She found a room at a motel right off the main drag but far enough back from the road that it was quiet, with a view of the river. Rocking chairs lined the long porch where she sat answering emails on her laptop. The door to the room next to hers squeaked open, the motorcyclist from the falls emerged. “Good evening,” he said. “Beautiful country, isn’t it?” ~ Take Me Home by Sheila Blanchette
“Well, I’ll let you get back to whatever you’re doing. Time to shower up. Did you enjoy the falls?” he asked. “Yes, I did.” She turned the laptop towards him to show him a shot of the trailhead to the falls. It was taken from an old inn, the photo framed by the posts on the front porch. “Nice eye,” he said, abruptly turning to go back in his room. ~ Take Me Home by Sheila Blanchette
From this point on, my notebook was always by side. The story was no longer just percolating, it had begun. I knew the story I was going to tell. I didn’t have a beginning, a middle, or an end but I had an idea and I just started writing.
The landscape of Idaho is stunning. Breathtaking. If you’ve never been, I highly recommend you go. On one of our Florida adventures, my husband and I took a boat trip to an island inhabited by spiders. The woman driving the boat was so excited we were from New Hampshire. “That’s one of the two states I want to visit,” she said. “What’s the other one?” I asked. “Idaho.” Of course, I told her all about my book.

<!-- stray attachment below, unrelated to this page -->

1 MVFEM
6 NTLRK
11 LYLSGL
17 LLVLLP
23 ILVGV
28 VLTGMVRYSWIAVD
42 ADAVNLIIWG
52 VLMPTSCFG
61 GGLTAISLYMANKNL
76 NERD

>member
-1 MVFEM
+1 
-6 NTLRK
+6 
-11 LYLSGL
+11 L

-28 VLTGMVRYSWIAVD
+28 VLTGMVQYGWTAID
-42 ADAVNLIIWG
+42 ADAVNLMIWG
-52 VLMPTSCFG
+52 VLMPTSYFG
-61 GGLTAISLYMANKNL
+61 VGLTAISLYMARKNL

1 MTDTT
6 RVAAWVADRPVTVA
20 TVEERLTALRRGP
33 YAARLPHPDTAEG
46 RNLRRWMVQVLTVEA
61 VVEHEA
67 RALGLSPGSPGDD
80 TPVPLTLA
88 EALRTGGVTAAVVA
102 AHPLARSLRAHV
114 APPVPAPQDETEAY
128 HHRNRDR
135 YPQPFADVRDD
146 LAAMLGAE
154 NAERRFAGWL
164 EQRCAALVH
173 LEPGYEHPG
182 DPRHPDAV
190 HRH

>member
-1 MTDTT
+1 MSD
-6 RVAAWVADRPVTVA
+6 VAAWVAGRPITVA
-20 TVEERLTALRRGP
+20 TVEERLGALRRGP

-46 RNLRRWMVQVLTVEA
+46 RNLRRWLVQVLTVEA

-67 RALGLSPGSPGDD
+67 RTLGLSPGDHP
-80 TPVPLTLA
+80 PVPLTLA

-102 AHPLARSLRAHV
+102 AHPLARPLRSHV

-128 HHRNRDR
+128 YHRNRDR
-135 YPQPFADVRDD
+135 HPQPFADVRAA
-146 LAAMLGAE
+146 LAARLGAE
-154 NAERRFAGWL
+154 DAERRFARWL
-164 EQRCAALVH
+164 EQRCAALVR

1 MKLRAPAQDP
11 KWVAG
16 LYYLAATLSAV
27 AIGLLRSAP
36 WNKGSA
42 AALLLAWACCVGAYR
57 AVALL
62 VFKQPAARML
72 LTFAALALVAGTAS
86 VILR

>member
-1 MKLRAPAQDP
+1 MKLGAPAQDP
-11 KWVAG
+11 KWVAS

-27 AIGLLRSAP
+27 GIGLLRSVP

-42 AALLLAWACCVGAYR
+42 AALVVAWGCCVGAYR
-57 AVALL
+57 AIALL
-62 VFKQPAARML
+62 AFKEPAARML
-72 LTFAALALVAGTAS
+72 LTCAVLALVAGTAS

Holding tight to Tim’s waist, she quickly lost her fear of falling off. The bike coasted along a slow curve that changed their path to a more easterly direction, revealing the snow covered Tetons to their left. She let out a loud whoop of joy as they dipped around curves and up and down stomach dropping hills undulating for miles ahead. ~ Take Me Home by Sheila Blanchette
It truly is an inspiring place. A walking, hiking, and fishing paradise. (I bet you thought I wasn’t getting a walk in. The last few days when I’ve been out walking, I’ve been thinking of walks I took in Idaho.)
A dirt road took her past an abandoned motel, the doors wide open to a clear view of the rooms filled with air conditioners, old headboards, outdoor furniture and a tipped over toilet. The windows were broken. A squirrel sitting atop a roll of insulation eyed her suspiciously. She was only an hour’s drive from the fishing resort. ~ Take Me Home by Sheila Blanchette
If you ever get the chance to visit, check out these places:
If you’re a fan of Ernest Hemingway, as I am, you know he spent a lot of time in Idaho. Years ago, on another trip across the country, my husband and I spent some time in Ketchum, near Sun Valley. I’ve been to Paris and Spain but not the running of the bulls in Pamplona. I’ve visited Hemingway’s home in Key West. Cuba is on my bucket list. Here’s what you can visit in Hemingway’s Idaho:
And as always, there is music. As Josie says to her son Luke:
We were in our own private Idaho. It was an adventure and it didn’t matter, it was temporary. ~ Take Me Home by Sheila Blanchette